You guys know I rarely feature the latest mass market paperback editions of older horror fiction classics; let's face it, the cover "art" generally sucks. Mostly it seems like Photoshop or clip art hodge-podge of cliches, so terribly bland and boring we fans can only respond with indifference, i.e., not buying the book. Last week on the racks at my local supermarket I noticed an edition of Night Shift (1978) I'd never seen before, and it turns out it's Anchor Books 2011 reprints of several seminal Stephen King works.
After looking around online I found the newest covers for Carrie (1974), 'Salem's Lot (1975), and The Stand (1978). On one hand I hope it gets folks who may only know King as the author of epic The Dark Tower fantasy series to check out some of his horror stuff; but really, on the other hand, these covers are only merely okay (at least they're not terrible like this pop-art design from the early '00s). The hand poking out from under the sheet on Night Shift is cool, but it has nothing to do with the stories. Carrie's skull-corsage is rather appropriate. The cover for 'Salem's Lot shows the Marsten House... on fire. Is it a firemen drama, à la Backdraft or "Rescue Me"? Sure it is!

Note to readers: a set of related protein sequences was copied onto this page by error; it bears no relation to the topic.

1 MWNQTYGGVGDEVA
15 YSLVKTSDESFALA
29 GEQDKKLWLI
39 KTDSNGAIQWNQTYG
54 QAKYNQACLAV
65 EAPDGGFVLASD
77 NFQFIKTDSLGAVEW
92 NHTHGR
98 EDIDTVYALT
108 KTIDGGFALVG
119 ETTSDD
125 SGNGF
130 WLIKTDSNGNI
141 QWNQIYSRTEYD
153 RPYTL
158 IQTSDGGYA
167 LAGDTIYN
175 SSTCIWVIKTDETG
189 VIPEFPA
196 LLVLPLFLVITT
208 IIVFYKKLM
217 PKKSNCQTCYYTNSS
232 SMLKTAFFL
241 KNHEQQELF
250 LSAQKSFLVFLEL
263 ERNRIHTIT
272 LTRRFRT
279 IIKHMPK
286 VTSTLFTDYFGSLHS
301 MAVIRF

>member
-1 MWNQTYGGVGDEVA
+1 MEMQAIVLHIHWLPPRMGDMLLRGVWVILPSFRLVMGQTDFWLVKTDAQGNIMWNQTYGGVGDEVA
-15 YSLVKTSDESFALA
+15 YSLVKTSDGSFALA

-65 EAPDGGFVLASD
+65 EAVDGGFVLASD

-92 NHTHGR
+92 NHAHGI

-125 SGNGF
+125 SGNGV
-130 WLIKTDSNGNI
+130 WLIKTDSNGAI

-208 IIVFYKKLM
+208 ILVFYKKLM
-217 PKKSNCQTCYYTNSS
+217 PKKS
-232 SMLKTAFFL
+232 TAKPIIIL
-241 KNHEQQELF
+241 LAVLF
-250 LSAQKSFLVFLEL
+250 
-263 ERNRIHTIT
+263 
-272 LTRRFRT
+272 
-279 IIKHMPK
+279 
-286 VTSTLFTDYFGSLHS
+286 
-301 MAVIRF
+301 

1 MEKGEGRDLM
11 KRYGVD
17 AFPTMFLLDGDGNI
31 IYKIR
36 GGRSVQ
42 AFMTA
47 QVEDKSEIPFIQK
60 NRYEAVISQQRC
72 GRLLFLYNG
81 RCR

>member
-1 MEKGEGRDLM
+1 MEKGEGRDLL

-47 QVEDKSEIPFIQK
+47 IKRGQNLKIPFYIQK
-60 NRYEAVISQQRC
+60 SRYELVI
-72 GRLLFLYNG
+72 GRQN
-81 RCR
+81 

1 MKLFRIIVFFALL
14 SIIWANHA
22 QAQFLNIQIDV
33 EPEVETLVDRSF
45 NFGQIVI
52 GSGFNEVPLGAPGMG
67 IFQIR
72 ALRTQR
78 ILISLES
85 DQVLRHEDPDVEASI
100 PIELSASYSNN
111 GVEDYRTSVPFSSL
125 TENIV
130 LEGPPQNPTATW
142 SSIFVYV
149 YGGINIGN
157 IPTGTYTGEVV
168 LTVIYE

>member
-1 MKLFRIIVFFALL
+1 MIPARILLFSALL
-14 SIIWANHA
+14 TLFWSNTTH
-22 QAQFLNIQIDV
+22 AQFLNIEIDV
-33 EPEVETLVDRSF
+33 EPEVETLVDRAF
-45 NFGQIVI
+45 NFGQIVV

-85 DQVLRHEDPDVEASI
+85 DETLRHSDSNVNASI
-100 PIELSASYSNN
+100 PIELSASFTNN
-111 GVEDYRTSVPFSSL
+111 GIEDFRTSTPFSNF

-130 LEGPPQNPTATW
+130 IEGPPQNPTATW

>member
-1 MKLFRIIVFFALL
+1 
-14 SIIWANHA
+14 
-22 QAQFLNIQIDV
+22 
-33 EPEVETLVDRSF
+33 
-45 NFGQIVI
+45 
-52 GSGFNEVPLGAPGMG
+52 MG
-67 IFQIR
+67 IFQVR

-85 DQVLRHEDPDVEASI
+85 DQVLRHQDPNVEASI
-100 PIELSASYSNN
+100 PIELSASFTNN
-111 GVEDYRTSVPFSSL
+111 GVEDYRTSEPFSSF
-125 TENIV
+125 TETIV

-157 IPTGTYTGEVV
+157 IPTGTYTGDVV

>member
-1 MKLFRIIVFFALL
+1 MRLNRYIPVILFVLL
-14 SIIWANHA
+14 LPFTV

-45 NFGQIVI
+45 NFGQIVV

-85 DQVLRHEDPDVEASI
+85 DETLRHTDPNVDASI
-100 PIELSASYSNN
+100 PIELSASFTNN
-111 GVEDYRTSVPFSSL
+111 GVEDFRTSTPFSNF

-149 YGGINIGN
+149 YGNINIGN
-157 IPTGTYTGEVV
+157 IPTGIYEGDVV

But you gotta love the (unintentional? Most likely) irony of a book called The Stand which features on its cover a bunch of people lying down (I know, I know - they're dead. But still). All of course with King's name so bold and silvery you're practically blinded by it. And they're all going for about $8 each! It's a long way from when the publisher didn't even bother to put King's name on the cover, and the paperback of Carrie would set you back a cool buck-seventy-five. See more of this edition here.
Terrible Moments in Horror: Bride of the Monster (1955)
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